Week 6:  May 2 - 8, 2013

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Pileated Woodpecker
This Pileated Woodpecker was just the 8th of its kind banded at MBO in 9 years.
(Photo by Gay Gruner)






2013 TOTAL


# birds (and species) banded

82 (22)

261 (31)

629 (36)

42141 (111)

# birds (and species) repeat

17 (9)

74 (15)

145 (17)

8126 (70)

# birds (and species) return

8 (5)

41 (15)

73 (19)

1282 (38)

# species observed





# net hours





# birds banded / 100 net hours





Note: table does not include nocturnal banding (owls)

Banders-in-charge:  Simon Duval, Gay Gruner
Christine Barrie, Nicolas Bernier, Salomé Bonnefoi, Cindy Bouchard, Carl Bromwich, Luke Currin, David Davey, Rui de Jesus, Jean Demers, Alison Hackney, Lisa Keelty, Lance Laviolette, Barbara MacDuff, Christine Marcoux, Francine Marcoux, Betsy McFarlane, David Oldacre, Benoit Piquette, Lisa Rosenberger, Catherine Russell, Marilou Skelling, Jillian Slater, Clémence Soulard, Elise Titman, Rodger Titman

Notes:  Week 6 has been variable historically, with three years (2006, 2011, 2012) that had a banding total between 141 and 148, and five other years in which it ranged between 37 and 86.  This spring fell toward the upper end of the lower range, with 82 individuals banded.  Diversity was good though, including 13 species banded for the first time this year: Yellow-bellied Sapsucker, Yellow-shafted Flicker, Pileated Woodpecker, Tree Swallow, Nashville Warbler, Yellow Warbler, Yellow-rumped Warbler, American Redstart, Northern Waterthrush, Chipping Sparrow, White-crowned Sparrow, Common Grackle, and American Goldfinch.  Among species observed, the biggest highlights were Carolina Wren (only a couple of previous records) and Evening Grosbeak (another rare and unpredictable surprise at MBO).  Rounding out the 15 new arrivals this week were Green Heron, Virginia Rail, Eastern kingbird, Blue-headed Vireo, Warbling Vireo, Northern Rough-winged Swallow, Eastern Bluebird, American Pipit, Nashville Warbleer, Yellow Warbler, American Redstart, Northern Waterthrush, and White-crowned Sparrow.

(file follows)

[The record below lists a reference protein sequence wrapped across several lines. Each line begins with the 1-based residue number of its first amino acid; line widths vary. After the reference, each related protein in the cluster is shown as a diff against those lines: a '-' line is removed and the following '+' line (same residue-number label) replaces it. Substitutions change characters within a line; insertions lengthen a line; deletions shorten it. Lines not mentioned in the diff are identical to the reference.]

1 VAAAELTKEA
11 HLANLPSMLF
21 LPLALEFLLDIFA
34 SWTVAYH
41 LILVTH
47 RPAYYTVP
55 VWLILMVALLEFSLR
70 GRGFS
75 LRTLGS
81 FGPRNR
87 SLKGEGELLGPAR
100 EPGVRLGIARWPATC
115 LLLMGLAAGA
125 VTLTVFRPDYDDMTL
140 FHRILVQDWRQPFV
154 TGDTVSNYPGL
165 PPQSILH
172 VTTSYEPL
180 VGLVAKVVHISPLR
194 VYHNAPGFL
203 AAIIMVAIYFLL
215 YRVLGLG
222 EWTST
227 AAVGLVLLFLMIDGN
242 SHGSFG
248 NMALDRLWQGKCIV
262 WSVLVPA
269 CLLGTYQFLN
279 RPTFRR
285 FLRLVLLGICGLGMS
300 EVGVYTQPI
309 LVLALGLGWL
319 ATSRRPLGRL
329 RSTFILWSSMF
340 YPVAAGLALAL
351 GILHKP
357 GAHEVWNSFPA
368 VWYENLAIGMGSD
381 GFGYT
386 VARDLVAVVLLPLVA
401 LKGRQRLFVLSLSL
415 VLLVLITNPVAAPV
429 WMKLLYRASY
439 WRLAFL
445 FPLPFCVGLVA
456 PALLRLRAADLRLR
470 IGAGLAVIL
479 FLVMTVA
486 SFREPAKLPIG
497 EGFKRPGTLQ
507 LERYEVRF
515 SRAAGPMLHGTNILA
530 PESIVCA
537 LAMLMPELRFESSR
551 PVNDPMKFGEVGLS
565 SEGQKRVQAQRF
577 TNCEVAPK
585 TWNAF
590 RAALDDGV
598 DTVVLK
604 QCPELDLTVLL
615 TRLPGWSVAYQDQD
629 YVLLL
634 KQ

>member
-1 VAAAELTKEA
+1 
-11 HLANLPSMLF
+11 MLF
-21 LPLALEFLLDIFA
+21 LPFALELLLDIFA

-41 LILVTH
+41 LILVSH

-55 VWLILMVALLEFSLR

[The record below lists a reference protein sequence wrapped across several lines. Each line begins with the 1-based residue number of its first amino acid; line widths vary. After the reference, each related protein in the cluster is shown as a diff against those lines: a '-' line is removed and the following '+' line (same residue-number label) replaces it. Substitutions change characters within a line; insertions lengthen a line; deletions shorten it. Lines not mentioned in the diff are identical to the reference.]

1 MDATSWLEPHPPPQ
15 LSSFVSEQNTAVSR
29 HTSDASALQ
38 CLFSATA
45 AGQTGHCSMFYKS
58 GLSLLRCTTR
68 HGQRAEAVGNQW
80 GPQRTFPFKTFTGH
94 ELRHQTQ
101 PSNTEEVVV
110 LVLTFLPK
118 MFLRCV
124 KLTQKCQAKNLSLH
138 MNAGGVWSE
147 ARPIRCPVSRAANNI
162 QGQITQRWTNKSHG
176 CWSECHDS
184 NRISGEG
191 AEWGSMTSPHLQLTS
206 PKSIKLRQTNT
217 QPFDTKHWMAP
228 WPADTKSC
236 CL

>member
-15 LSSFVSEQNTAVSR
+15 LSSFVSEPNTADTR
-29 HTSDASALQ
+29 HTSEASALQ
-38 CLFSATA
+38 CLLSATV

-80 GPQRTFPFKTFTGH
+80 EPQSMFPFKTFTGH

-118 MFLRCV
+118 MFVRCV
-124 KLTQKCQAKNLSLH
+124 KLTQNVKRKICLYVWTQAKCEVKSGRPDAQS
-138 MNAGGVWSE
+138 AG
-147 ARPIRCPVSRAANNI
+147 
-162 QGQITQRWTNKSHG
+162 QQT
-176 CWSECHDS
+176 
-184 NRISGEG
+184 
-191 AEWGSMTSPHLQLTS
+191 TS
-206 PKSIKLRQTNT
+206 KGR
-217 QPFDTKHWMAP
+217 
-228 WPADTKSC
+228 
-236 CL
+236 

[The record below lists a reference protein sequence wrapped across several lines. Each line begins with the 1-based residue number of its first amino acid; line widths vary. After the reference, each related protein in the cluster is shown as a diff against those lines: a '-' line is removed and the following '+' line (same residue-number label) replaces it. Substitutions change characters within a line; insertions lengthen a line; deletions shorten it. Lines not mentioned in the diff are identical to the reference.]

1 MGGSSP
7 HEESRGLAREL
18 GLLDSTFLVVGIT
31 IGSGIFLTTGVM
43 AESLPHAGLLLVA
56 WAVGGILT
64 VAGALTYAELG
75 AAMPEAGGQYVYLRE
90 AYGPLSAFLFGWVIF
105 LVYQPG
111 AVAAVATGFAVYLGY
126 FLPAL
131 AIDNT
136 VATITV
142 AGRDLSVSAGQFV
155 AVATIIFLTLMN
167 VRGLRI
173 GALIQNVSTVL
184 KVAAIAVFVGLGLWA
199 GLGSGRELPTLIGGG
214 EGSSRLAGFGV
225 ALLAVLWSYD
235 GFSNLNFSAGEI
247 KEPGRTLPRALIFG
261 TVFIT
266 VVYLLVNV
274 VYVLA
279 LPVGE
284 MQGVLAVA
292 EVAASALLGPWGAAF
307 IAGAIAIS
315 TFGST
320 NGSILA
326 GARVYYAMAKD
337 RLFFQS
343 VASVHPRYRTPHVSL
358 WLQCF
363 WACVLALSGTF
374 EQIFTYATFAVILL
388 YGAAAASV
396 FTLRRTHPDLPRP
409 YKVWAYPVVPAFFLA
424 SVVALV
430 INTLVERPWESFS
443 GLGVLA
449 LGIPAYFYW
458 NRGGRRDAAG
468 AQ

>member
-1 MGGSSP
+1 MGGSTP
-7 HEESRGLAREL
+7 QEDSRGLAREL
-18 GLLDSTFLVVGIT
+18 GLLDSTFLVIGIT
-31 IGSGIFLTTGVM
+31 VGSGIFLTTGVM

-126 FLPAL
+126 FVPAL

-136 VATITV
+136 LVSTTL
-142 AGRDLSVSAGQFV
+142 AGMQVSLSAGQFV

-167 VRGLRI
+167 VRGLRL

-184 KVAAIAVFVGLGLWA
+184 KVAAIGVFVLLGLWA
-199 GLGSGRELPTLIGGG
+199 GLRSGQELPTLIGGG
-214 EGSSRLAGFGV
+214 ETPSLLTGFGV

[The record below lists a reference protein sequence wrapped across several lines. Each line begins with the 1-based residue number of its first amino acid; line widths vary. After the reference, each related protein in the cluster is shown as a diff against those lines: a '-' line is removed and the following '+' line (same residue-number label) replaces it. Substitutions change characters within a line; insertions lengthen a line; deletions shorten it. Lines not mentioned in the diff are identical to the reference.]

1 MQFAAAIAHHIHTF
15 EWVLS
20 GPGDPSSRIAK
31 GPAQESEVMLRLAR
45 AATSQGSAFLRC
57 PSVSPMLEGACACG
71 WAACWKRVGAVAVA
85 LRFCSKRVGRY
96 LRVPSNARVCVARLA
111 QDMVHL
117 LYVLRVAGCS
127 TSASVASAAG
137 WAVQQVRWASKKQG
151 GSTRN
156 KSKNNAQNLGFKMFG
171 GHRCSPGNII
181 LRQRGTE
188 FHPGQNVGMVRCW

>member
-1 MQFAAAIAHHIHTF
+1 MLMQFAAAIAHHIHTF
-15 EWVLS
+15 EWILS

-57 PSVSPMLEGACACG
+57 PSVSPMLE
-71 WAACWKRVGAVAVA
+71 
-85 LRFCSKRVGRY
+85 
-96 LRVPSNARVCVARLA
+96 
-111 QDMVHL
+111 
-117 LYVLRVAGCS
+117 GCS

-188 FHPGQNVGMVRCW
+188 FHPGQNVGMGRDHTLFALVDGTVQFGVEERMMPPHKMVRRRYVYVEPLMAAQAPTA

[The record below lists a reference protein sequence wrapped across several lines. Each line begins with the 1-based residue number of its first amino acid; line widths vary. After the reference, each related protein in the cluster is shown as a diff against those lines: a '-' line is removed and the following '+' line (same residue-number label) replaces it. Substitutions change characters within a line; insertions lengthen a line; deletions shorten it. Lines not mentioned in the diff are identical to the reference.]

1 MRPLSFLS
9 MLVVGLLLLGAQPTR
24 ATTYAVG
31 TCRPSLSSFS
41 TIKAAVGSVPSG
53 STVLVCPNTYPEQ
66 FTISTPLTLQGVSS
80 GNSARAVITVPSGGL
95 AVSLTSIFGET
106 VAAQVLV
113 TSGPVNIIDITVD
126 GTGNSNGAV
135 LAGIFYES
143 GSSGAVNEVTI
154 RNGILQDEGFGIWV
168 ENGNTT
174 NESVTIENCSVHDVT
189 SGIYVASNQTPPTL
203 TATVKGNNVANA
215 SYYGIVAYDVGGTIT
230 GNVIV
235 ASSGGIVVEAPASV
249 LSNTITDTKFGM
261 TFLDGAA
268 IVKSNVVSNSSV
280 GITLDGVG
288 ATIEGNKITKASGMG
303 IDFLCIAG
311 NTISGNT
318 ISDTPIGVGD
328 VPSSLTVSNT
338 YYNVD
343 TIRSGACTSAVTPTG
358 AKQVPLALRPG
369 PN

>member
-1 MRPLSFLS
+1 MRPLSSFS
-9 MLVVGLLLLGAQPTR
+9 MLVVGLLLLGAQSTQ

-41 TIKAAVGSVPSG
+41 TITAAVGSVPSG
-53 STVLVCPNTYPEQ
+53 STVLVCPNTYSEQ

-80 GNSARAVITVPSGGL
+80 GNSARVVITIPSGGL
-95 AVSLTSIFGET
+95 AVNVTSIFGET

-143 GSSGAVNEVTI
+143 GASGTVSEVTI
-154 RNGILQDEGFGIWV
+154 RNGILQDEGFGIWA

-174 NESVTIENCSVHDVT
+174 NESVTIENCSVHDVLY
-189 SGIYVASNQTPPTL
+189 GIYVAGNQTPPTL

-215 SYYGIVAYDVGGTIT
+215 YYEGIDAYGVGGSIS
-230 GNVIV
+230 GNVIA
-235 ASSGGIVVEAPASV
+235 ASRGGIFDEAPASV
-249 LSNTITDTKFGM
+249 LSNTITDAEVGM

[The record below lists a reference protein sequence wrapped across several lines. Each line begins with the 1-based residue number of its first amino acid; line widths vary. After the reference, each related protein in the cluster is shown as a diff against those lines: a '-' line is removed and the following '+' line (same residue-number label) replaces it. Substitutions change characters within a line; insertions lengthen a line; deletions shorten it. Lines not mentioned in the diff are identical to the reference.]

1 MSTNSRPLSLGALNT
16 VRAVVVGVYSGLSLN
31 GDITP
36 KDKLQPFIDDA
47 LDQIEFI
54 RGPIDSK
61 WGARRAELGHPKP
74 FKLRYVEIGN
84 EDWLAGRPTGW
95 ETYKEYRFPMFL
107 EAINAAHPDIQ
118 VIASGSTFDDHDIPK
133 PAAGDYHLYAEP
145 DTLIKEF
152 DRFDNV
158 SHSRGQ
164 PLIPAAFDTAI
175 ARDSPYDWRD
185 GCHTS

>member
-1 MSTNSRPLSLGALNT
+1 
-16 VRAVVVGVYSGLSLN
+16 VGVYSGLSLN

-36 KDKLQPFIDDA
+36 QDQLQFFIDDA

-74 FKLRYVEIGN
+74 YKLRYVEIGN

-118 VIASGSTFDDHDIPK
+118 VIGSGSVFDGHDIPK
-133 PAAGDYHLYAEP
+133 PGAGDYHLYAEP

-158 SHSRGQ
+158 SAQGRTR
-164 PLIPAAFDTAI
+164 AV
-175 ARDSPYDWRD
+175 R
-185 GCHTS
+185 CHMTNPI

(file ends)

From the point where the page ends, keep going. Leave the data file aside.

Chipping Sparrow
Chipping Sparrow, a species that began returning to MBO last week, but was only banded for the first time this week.
(Photo by Gay Gruner)

This week’s top 10 [last week's top 10 in brackets]  

# individuals banded

mean # individuals observed daily

1.  Red-winged Blackbird (25)  [1]

1.  Canada Goose (262)  [1]

2.  Ruby-crowned Kinglet (12)  [3]

2.  Red-winged Blackbird (60)  [2]

3.  White-throated Sparrow (10)  [1]

3.  Ring-billed Gull (26)  [9]

4.  Swamp Sparrow (7)  [3]

4.  American Crow (22)  [6]

5.  Song Sparrow (5)  [6]

5.  Blue Jay (19)  [-]

6.  House Wren (3)  [10]

6.  Song Sparrow (15)  [3]

7.  Nashville Warbler (2)  [-]

6.  Black-capped Chickadee (15)  [5]

7.  Northern Cardinal (2)  [-]

8.  White-throated Sparrow (12)  [4]

7.  Chipping Sparrow (2)  [-]

9.  American Goldfinch (11)  [-]

7.  Common Grackle (2)  [-]

10.  Common Grackle (10)  [-]

Last week's top three species banded were the same again for week 6, albeit shuffled a bit.  These have most commonly been the dominant species at this point in spring, so in that sense the season appears to be unfolding normally.  The continuing strong presence of Swamp Sparrows in fourth place is a bit of a surprise, already closing in on a new spring record with most of May yet to go.  Considering the number of Northern Cardinals banded over the past year, it was surprising to add another two to the list this week, suggesting that perhaps there is some movement going on in spring as breeding territories are established.

For the fifth year in a row, the most abundant species in week 6 were Canada Goose followed by Red-winged Blackbird.  Both species increased somewhat in number compoared to last week.  Ring-billed Gull jumped up to take third place for the week, as it did back in 2006.  American Crows also increased in number this week, while the spring migration of Blue Jays was in strong evidence, landing the species in fifth place for the week.  Song Sparrow, Black-capped Chickadee, and White-throated Sparrow occurred in similar numbers to last week, but dropped down the ranking due to the increases by others.  New entries at the bottom of the top ten this week were American Goldfinch and Common Grackle.

Nashville Warbler
Above, a Nashville Warbler, one of the earlier warbler migrants in spring; below, a Yellow-shafted Flicker with one surprisingly red-shafted primary.
(Photos by Gay Gruner)

Northern Flicker




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